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Contemporary Graphics Cards for HTPC: Specifications and Capabilities

HTPCs nowadays require various specialized functionality – like bit-streaming of lossless audio streams – in addition to low power consumption and quiet operation. However, capabilities of different graphics processors varies and in this section we decided to compile specifications and video-related capabilities of modern GPUs that can be installed into home-theater systems.

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As it can be seen, the latest families of graphics processors from ATI, graphics business unit of Advanced Micro Devices, and Nvidia Corp. offer rather decent feature-set when it comes to multimedia playback.

The latest ATI Radeon HD 5000-series graphics solutions – except the lowest-end Cedar graphics chip – offer hardware support for Blu-ray 3D (thanks to support of MPEG4-MVC decoding and dual 1080p decoder) along with bit-streaming of lossless audio (DTS HD Master Audio and Dolby Digital True HD) to external receivers. Considering that other modern capabilities like picture-in-picture video decoding and hardware decoding of entropy in VC-1 have been supported for years now, we can only say that decent ATI Radeon HD 5000-series graphics boards are, at least on paper, ideal solutions for HTPC.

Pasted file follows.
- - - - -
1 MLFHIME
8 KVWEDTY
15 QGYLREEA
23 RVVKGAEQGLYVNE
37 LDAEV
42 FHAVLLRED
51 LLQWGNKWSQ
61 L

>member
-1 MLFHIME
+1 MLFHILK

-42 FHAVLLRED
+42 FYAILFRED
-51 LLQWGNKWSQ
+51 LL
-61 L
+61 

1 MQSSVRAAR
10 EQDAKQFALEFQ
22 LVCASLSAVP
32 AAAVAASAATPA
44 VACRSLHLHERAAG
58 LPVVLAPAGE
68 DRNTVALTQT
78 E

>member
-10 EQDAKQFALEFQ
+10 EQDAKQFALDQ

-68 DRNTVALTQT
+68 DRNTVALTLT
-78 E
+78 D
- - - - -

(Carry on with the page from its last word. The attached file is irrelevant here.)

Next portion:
The situation with Nvidia Corp.’s HTPC lineup is somewhat worse, even though they are likely to satisfy 99% of the potential market. The latest Fermi architecture yet has to reach mainstream and energy-efficient graphics chips, hence, Nvidia’s offerings are limited to older GPUs. Only the GeForce GT 240 has dual 1080p MPEG4-MVC video decoder and only it can support Blu-ray 3D. Moreover, even though it has integrated audio controller, it cannot bit-streaming of high-quality audio to external receivers.

Considering that ATI’s latest Radeon HD 5000 product series sports DirectX 11 capabilities and also are made using 40nm, which makes them very energy efficient, and support functions like BD 3D support and lossless audio bit-streaming, they look slightly better than the only real competitor to date – the GeForce GT 240. In the near future, however, Nvidia plans to release a new mainstream graphics solution that will not only feature Fermi architecture, but will also support Blu-ray 3D, bit-streaming of lossless audio and DirectX 11 feature-set, but will also feature price that starts at $199. The novelty will fill the gap between the Radeon HD 5830 and 5770, hence, there will be more choice on the market of HTPC-capable graphics cards.

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